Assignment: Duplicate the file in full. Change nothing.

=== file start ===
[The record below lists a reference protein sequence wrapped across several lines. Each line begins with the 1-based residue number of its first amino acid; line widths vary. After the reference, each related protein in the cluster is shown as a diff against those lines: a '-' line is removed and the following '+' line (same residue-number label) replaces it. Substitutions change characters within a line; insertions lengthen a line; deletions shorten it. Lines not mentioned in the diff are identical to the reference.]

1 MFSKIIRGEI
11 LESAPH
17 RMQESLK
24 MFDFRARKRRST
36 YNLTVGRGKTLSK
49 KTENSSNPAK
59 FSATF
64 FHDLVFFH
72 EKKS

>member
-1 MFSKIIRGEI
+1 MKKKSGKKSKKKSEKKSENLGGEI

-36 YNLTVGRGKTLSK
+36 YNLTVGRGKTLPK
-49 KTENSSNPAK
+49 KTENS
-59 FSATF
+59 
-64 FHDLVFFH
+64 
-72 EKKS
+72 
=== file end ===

[The record below lists a reference protein sequence wrapped across several lines. Each line begins with the 1-based residue number of its first amino acid; line widths vary. After the reference, each related protein in the cluster is shown as a diff against those lines: a '-' line is removed and the following '+' line (same residue-number label) replaces it. Substitutions change characters within a line; insertions lengthen a line; deletions shorten it. Lines not mentioned in the diff are identical to the reference.]

1 MFSKIIRGEI
11 LESAPH
17 RMQESLK
24 MFDFRARKRRST
36 YNLTVGRGKTLSK
49 KTENSSNPAK
59 FSATF
64 FHDLVFFH
72 EKKS

>member
-1 MFSKIIRGEI
+1 MKKKSGKKSKKKSEKKSENLGGEI

-36 YNLTVGRGKTLSK
+36 YNLTVGRGKTLPK
-49 KTENSSNPAK
+49 KTENS
-59 FSATF
+59 
-64 FHDLVFFH
+64 
-72 EKKS
+72 